AUGUSTA - Guided by science, compassion, and a commitment to community health, leading advocacy groups and direct service providers today call on Maine government leaders to take immediate and coordinated steps to mitigate the risk of COVID-19 for incarcerated Mainers. 

In a letter to Gov. Janet Mills, Maine Department of Corrections Commissioner Randall Liberty, District Attorneys, and sheriffs, the network of Maine-based advocates, health care and social service providers, harm reductionists, and directly-impacted community members lays out a clear plan to safely reduce the state’s prison and jail populations, protect those who remain inside, and provide meaningful support for individuals upon release.

“The closed, confined nature of correctional facilities – in which detained people eat meals side by side, share bathrooms with dozens of others, sleep multiple people in a room, and come in frequent, close contact with staff – makes them especially susceptible to the rapid spread of the COVID-19 virus,” the letter reads. “Furthermore, people incarcerated in Maine are more likely than the general population to suffer from chronic health conditions that increase the risk of serious illness or death as a result of COVID-19. Indeed, across the country, COVID-19 has disproportionately harmed poor people and people of color, both of which are also overrepresented in our prisons and jails.”

COVID-19 has already reached Maine’s prisons and jails. Immediate action is needed to avoid a devastating outbreak that could have far-reaching implications. 

The statewide network’s key demands include:

  • The Governor and/or the Department of Corrections should exercise their authority (via commutation or reprieve, medical furlough, or community release) to release incarcerated people through a process of individual review that ensures safety for all communities, families, and households;
  • State should establish programs, resources, or systems (housing and financial supports, food assistance) specifically designed to facilitate a safe re-entry for formerly incarcerated people; 
  • State should prioritize the release of and creation of transition plans for youth currently in detention; and
  • Where release is not possible, state, counties, and facility administrators should utilize all available resources, including expedited testing, to ensure that incarcerated people who remain in facilities, as well as staff, stay as healthy and safe as possible in a congregate setting.

These actions are bold, yet they are also safe, ethical, and achievable, say the groups.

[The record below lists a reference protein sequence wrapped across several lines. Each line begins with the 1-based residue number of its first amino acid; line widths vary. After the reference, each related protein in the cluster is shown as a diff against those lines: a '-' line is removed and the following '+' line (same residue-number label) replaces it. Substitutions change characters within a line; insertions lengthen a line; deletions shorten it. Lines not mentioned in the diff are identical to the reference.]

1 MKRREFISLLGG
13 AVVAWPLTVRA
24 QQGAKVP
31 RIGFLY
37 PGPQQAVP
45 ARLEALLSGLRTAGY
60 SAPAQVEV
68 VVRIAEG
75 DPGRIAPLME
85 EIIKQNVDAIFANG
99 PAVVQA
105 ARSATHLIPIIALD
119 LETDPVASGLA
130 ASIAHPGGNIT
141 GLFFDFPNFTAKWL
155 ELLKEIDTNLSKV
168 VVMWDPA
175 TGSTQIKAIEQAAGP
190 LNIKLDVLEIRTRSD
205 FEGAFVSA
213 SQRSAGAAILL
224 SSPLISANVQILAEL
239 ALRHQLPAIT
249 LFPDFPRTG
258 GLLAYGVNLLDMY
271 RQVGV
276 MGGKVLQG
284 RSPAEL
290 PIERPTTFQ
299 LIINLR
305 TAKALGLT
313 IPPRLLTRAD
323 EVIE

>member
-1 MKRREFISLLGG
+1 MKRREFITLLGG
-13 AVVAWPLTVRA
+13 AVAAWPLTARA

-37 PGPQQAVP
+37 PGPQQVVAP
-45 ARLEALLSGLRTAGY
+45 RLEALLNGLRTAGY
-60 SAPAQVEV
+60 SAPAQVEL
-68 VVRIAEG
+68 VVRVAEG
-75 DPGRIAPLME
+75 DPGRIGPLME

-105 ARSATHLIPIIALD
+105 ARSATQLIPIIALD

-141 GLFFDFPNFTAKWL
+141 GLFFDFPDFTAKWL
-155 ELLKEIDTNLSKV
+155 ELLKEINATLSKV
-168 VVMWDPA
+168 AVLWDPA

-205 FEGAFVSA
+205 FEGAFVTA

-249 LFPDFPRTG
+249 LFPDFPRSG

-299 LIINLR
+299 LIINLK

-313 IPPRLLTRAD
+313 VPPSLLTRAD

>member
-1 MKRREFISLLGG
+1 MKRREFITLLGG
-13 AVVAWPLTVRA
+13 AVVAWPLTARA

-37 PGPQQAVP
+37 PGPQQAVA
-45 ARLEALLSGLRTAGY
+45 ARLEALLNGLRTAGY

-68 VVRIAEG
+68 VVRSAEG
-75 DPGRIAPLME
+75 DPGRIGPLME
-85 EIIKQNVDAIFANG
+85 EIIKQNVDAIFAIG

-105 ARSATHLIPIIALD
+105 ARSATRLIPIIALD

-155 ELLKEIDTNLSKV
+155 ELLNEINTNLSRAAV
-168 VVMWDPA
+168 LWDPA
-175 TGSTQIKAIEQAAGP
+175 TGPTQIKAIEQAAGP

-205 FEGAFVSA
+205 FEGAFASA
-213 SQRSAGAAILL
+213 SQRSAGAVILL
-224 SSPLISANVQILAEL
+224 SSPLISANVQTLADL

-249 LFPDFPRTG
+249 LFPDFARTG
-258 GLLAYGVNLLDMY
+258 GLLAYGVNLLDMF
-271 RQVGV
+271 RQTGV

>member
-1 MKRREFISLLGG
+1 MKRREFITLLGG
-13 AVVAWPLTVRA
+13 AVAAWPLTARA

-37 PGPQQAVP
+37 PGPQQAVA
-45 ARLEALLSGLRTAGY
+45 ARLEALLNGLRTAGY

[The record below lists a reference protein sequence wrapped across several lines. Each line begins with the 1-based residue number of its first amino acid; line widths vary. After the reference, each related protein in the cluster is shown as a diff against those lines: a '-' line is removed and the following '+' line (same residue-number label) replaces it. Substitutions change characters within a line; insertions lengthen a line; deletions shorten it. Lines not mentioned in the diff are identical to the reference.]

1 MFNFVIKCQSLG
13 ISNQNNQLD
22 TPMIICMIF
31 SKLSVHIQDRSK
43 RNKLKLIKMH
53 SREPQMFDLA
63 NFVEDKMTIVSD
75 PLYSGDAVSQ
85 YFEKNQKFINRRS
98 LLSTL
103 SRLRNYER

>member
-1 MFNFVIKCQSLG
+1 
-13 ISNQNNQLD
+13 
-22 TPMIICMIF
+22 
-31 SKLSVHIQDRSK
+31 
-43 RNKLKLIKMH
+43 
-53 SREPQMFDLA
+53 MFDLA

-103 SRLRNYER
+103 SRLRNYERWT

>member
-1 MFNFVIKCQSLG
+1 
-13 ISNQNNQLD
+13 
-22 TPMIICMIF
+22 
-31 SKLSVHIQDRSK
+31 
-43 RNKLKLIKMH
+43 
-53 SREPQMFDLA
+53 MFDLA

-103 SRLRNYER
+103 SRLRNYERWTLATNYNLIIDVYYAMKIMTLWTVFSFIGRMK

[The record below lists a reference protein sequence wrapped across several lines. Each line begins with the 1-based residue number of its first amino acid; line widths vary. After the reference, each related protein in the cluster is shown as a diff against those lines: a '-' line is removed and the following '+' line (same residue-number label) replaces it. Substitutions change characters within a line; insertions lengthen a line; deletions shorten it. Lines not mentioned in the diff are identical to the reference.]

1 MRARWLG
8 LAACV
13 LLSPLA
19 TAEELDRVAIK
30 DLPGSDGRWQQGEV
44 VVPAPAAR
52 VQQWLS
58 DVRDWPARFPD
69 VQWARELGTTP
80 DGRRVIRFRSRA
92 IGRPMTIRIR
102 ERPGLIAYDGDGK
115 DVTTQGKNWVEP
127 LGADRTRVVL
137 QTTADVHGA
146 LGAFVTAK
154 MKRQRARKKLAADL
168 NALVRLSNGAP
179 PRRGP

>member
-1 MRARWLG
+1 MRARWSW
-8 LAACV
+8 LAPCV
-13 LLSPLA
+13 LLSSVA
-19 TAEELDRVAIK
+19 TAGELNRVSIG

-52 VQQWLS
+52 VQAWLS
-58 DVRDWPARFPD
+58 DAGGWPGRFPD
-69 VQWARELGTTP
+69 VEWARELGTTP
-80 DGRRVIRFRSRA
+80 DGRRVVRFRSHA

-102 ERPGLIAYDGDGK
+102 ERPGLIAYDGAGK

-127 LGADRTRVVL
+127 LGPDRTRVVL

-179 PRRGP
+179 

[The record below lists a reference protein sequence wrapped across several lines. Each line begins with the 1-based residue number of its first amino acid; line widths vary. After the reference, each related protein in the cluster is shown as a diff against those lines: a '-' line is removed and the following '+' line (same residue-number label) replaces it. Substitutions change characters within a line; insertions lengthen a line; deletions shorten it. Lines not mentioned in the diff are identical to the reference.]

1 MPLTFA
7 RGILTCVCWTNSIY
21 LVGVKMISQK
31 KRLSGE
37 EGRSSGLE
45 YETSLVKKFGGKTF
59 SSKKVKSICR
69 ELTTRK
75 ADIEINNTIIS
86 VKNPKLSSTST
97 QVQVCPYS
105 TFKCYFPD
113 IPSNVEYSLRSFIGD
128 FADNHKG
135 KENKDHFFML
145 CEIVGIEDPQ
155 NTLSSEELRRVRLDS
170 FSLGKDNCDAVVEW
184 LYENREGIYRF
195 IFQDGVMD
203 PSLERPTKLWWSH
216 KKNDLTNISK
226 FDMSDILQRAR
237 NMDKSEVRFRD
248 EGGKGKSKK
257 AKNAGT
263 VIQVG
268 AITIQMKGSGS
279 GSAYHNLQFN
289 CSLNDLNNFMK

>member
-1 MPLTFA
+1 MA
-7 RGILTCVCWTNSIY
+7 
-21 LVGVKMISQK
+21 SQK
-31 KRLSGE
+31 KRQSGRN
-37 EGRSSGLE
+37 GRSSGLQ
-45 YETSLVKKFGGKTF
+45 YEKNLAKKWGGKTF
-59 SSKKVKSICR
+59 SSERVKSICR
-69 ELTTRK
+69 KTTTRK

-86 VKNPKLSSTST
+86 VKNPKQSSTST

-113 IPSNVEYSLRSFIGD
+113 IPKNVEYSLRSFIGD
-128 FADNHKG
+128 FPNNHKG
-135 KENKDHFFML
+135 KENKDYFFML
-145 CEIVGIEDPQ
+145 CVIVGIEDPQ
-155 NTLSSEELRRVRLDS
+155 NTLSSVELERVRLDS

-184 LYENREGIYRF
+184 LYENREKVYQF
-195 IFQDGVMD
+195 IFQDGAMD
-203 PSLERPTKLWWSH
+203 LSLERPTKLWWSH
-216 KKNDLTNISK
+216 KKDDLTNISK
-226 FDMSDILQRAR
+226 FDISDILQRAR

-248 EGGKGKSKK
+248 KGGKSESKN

"As a physician, I don’t get to have 'opinions' - I have to work with actual data. The evidence is that people who are incarcerated, just like anyone else living in close quarters, are at a greater risk of illness and death from this virus than are people who are in a position to practice social distancing, as well as better hygiene and access to care. If the State of Maine does not endorse capital punishment, then we need to stand by that policy and prevent de facto execution by decarcerating now," said Dr. Merideth Norris, DO, FACOFP, owner and practitioner at Graceful Recovery in Kennebunk and immediate past president of the Maine Osteopathic Association.

Thus far, the Maine criminal justice system’s response to this particular aspect of the COVID-19 crisis has fallen short. While there have been promising initial strides - for example, toward reducing the population of county jails - there has been no coordinated, consistent, or transparent statewide effort to address the health and safety of incarcerated people who are among the most vulnerable members of our communities. The network’s letter today is the first step in a concerted effort to protect these individuals. 

Today’s letters will be followed by a Week of Action directed at Maine’s criminal justice decision-makers, including circulating a petition that allows individuals to lend their voice to this campaign.

The full text of the letter is available here (note the letter was sent under separate cover to various officials):

Letter Signatories: 

  • ACLU of Maine
  • GLBTQ Legal Advocates & Defenders
  • Health Equity Alliance
  • Jewish Action Maine 
  • Maine Access Points
  • Maine Association of Criminal Defense Lawyers
  • Maine Democratic Socialists of America
  • Maine Drug Policy Lab at Colby College
  • Maine Family Planning
  • Maine Inside Out
  • Maine People’s Alliance 
  • Maine Prisoner Advocacy Coalition
  • Maine Youth Court
  • Maine Youth Justice
  • Martin Luther King, Jr. Fellows
  • Mindbridge
  • NAACP Prison Branch
  • No Penobscot County Jail Expansion
  • Portland Outright
  • Portland Overdose Prevention Society
  • Recovery Advocacy Project - Maine
  • Resources for Organizing and Social Change
  • Restorative Justice Institute of Maine
  • Restorative Justice Project Maine
  • Survivor Speak USA
  • The Church of Safe Injection